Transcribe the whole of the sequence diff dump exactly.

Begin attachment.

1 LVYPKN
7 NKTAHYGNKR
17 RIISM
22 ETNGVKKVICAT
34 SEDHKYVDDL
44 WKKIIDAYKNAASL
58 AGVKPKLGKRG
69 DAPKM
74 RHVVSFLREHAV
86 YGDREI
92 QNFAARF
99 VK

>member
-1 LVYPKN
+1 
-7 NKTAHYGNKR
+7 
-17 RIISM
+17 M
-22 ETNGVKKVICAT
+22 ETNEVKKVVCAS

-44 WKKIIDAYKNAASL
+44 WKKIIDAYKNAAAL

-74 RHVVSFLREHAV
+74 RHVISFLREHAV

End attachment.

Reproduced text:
1 LVYPKN
7 NKTAHYGNKR
17 RIISM
22 ETNGVKKVICAT
34 SEDHKYVDDL
44 WKKIIDAYKNAASL
58 AGVKPKLGKRG
69 DAPKM
74 RHVVSFLREHAV
86 YGDREI
92 QNFAARF
99 VK

>member
-1 LVYPKN
+1 
-7 NKTAHYGNKR
+7 
-17 RIISM
+17 M
-22 ETNGVKKVICAT
+22 ETNEVKKVVCAS

-44 WKKIIDAYKNAASL
+44 WKKIIDAYKNAAAL

-74 RHVVSFLREHAV
+74 RHVISFLREHAV